Cornwall, October 2011

I don't normally do a trip report for UK holidays and this is not a full report with details of all species seen. It's just a one-page diary-style report covering the highlights of birds and moths.

We stayed in Corner Cottage in Porthgwarra, one of the St Aubyn Estate self-catering cottages - a perfect location for birding.

 

Saturday 1st October

We headed down to Cornwall today having spent the night with friends at Bradford-on-Avon. First we stopped off at Black Down in Somerset where a juvenile Pallid Harrier had been seen recently. We parked at the radio masts and walked west towards the trig point where we could see a crowd of expectant twitchers looking. We were barely past the car park when I picked up the Pallid Harrier close to us and moving south across the footpath in front of us. Got great views, although by the time I switched from looking at it to photographing it was too late to capture the underparts.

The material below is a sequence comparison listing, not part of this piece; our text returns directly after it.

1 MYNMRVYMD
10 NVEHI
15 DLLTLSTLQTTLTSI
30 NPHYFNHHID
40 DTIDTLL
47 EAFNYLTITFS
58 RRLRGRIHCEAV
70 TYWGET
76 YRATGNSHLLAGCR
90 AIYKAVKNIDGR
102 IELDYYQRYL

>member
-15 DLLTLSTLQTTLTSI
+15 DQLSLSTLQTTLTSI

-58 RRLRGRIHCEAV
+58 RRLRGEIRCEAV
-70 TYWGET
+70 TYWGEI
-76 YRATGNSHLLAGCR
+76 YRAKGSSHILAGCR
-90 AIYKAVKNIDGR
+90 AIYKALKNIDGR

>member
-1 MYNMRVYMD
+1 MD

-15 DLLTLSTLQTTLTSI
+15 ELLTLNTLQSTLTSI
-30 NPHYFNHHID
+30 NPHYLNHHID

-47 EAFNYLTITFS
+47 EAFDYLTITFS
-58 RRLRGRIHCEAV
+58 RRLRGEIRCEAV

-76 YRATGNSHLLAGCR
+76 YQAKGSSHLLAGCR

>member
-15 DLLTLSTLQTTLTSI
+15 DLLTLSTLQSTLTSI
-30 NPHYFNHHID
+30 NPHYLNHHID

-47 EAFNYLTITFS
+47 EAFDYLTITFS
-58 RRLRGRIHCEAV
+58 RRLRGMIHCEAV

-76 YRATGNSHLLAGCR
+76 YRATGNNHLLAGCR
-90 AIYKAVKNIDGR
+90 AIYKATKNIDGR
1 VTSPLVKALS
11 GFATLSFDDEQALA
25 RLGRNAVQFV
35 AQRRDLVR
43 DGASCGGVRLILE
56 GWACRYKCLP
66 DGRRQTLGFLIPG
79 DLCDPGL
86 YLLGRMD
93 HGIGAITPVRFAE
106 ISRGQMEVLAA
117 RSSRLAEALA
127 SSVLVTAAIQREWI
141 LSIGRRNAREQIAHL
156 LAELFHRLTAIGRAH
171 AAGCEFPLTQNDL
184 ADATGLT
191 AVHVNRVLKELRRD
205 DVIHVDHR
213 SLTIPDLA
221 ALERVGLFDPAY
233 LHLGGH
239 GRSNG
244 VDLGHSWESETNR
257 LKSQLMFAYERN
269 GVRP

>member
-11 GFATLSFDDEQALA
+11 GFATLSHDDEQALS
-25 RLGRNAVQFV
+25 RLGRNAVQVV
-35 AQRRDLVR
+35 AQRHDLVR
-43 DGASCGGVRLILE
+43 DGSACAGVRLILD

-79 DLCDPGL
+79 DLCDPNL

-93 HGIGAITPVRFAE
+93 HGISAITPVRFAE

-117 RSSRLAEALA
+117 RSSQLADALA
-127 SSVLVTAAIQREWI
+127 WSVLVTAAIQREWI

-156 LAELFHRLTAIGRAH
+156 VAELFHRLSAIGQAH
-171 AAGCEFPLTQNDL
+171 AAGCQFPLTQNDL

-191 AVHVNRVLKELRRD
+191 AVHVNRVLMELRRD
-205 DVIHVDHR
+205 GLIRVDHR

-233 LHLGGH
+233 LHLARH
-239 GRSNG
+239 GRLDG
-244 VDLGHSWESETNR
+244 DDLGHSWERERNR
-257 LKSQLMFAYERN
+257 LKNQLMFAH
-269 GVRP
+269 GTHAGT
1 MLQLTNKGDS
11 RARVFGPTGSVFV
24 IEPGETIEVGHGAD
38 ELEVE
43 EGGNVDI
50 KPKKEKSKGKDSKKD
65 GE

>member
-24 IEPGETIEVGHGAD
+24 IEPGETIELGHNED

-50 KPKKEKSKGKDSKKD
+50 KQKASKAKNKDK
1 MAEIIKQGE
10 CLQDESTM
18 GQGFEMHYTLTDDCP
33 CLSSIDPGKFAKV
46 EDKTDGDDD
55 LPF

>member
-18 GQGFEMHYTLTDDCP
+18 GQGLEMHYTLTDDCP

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Pallid Harrier, Black Down, 1st October

We carried on along the path, unsure of exactly where it had now gone, but then I picked it up again, flying back towards the radio masts (and now in dreadful light with the sun directly behind it).

 

Pallid Harrier, Black Down, 1st October

For the whole time the crowd on the Trig point had their backs to us and the bird - presumably they did not see it at this time! There was also a good southerly passage of Swallows going on for the whole time we were there and a Wheatear.

Now the pager informed me that an adult Spotted Sandpiper was still at Chew so, as that was only a few minutes away we headed up there. It was an awkward bird to see and, if it hadn't been an adult still with some spots I don't think the views I got would have been adequate to clinch the ID - certainly the photos wouldn't have been!

Spotted Sandpiper, Chew Valley Lake, 1st October

Also a couple of Green Sandpipers there.

I'd not seen a Semipalmated Sandpiper since the spring bird at Trimley way back in 1993 so we decided to make Axemouth en route to Cornwall. It had been reported roosting at Seaton beach but I figured by the time we had got there it was more likely to have returned to its feeding area off Coronation Corner on the estuary so we went there first. There was one couple there watching the Semipalmated Sandpiper, feeding on the mud close enough for good views, preferring the company of Ringed Plovers to the Dunlins.